Since high school, the patient played online games for approximately five hours a day, either at home or at a PC bang (Internet café). However, two years ago, as he became more skilled at a massive multiplayer online role-playing game (MMORPG), called Lineage 2, he was able to collect many game items that could be exchanged for money. Hence, he spent an increasing amount of time more than 8-10 hours a day. During that time, he sometimes spent a day without eating, talking or sleeping. Of his own volition, he attempted to cut down his time spent gaming, but always failed. He said that the game gave him a sense of satisfaction and self-esteem, and it made him feel as though he was "being a god." He described playing the game as better than talking and meeting people in the real world.
He fulfilled the diagnostic criteria for IAD as described by Goldberg:7 tolerance for excessive time on the Internet; withdrawal symptoms (psychomotor agitation, anxiety, and irritability); craving and failure to decrease or discontinue the use; continued use despite negative life consequences; and social and occupational impairment.
Six months after discharge from the hospital, he is currently employed with a part-time job and has remained on a small dose of medication (quetiapine 12.5 mg) for sleep. He has not played the online game since admission and has not shown any signs of psychosis.

DISCUSSION

To the best of our knowledge, this is the second report of psychosis during Internet withdrawal and the first case in an adult. The other reported case is one of 15-year old Indian boy who developed persecutory and bizarre delusions after 36 hours of being disconnected from the Internet.6 This case is very similar to ours in terms of the course and manifestation of symptoms. First, both cases had at least two prior years of excessive Internet use (at several hours per day) and functional impairment. The emergence of psychotic symptoms occurred within a day and half after abstinence. Both cases showed rapid symptom improvement and full recovery from psychotic episodes within one or two weeks. The themes of persecutory delusion were related to computer and technology; our patient had delusions about electromagnetic waves from the PC and the adolescent patient experienced delusions about password hijacking and a chip inserted into the PC.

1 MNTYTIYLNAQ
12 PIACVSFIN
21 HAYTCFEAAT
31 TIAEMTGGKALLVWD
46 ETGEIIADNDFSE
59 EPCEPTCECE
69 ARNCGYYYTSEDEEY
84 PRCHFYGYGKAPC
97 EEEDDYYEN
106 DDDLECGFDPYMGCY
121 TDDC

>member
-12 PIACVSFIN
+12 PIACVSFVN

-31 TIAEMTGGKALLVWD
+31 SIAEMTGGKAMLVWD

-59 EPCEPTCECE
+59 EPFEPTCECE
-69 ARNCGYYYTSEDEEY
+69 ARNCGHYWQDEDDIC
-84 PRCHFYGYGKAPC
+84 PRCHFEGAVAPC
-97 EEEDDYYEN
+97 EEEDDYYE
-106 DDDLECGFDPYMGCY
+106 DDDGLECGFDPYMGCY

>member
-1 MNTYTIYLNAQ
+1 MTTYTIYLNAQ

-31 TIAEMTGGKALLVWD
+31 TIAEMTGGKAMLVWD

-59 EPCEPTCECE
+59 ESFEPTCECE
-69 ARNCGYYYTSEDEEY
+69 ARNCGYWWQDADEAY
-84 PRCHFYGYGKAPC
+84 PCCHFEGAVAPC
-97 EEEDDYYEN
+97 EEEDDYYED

Similar to substance use disorder, most patients with IAD show withdrawal symptoms; however, most typically report mood or anxiety symptoms such as dysphoria, anxiety, irritability and boredom.6 Individuals with a chemical addiction often show psychotic symptoms; nearly half of those who abuse cocaine (47.7%) or cannabis (44.8%) report experiencing psychotic symptoms during the use or withdrawal of those specific substances.8 Our case suggests that a behavior addiction such as IAD may cause withdrawal psychosis in some vulnerable individuals. One study noted that 22% (4/18) of pathological gamblers without comorbid alcohol dependence reported that they often or always experience hallucinations as withdrawal symptoms.9
The vulnerability for this emergence of psychotic symptoms is unclear. A recent study noted that cannabis use in adolescence predicts future psychotic vulnerability and vice versa, suggesting that addiction may foster the psychosis but psychosis-prone individuals may abuse substances as well.10
Differential diagnosis of this case included organic psychosis and bipolar 1 disorder, single episode manic severe with psychotic features. Collateral information from family members and psychological and laboratory tests did not support the possibility of a psychotic disorder associated with substance abuse or a general medical condition. Furthermore, he did not meet criteria for a mood episode, although he demonstrated irritability throughout the course of the illness.
It is not certain that his psychotic symptoms reflected the contents of the game or Internet use. However, auditory hallucinations from men and women may reflect actual voices of the game characters. Additionally, attacking his father with a knife is similar to one of the main themes of the game (i.e., kill the enemy with various weapons).
Given the emergence of withdrawal psychosis in this case, IAD may be better categorized as an addiction rather than impulse control disorder. It was noted that Internet addiction may lead to abnormal changes in white matter structure that are similar to those observed in chemical dependency.11 Further studies are necessary to investigate the nature and course of withdrawal symptoms associated with IAD and to compare with those of substance use disorders and other forms of behavior addiction.

References

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11. Lin F, Zhou Y, Du Y, Qin L, Zhao Z, Xu J, et al. Abnormal white matter integrity in adolescents with Internet addiction disorder: a tract-based spatial statistics study. PLoS One 2012;7:e30253PMID: 22253926.